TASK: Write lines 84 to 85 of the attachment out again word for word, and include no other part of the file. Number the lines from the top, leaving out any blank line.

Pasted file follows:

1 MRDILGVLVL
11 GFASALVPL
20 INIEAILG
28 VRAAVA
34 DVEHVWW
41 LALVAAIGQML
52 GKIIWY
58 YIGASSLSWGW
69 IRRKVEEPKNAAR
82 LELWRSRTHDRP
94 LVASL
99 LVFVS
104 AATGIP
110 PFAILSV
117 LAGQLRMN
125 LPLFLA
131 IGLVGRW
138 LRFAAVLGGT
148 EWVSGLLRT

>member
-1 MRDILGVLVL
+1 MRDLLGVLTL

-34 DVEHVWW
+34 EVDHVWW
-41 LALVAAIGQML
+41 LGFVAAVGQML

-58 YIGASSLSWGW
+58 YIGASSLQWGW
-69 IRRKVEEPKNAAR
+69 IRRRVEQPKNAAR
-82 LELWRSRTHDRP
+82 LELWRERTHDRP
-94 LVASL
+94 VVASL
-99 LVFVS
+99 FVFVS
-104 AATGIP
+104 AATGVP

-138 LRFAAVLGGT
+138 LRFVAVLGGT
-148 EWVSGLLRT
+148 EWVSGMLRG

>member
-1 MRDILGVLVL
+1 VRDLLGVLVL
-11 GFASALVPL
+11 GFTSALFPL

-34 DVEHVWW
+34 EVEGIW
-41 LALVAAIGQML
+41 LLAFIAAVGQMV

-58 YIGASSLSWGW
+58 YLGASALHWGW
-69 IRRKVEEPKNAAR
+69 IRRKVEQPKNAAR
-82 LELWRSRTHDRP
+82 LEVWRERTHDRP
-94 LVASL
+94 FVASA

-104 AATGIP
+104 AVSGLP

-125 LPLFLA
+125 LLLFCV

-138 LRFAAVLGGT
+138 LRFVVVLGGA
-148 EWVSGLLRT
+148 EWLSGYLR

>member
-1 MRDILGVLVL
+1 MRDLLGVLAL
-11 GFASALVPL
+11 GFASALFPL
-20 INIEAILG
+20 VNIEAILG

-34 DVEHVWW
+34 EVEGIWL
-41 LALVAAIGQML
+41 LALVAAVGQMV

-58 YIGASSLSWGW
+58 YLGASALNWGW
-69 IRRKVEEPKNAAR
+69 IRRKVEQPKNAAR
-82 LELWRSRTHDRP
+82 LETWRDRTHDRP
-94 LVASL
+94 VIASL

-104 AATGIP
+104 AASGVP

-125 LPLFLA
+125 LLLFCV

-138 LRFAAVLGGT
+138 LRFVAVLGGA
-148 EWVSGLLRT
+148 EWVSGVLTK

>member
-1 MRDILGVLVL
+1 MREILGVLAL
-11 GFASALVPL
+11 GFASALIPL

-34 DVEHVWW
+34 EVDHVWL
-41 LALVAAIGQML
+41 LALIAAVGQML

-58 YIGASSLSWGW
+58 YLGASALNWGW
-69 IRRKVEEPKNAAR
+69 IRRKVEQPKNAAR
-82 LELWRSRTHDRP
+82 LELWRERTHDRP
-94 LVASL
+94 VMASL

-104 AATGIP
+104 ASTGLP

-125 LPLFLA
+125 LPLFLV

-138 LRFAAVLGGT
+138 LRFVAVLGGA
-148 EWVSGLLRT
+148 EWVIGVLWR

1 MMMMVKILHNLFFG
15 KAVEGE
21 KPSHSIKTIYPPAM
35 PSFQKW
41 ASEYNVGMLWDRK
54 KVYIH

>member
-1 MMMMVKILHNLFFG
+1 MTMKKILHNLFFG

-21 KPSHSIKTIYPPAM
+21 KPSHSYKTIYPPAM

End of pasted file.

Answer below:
+82 LETWRDRTHDRP
-94 LVASL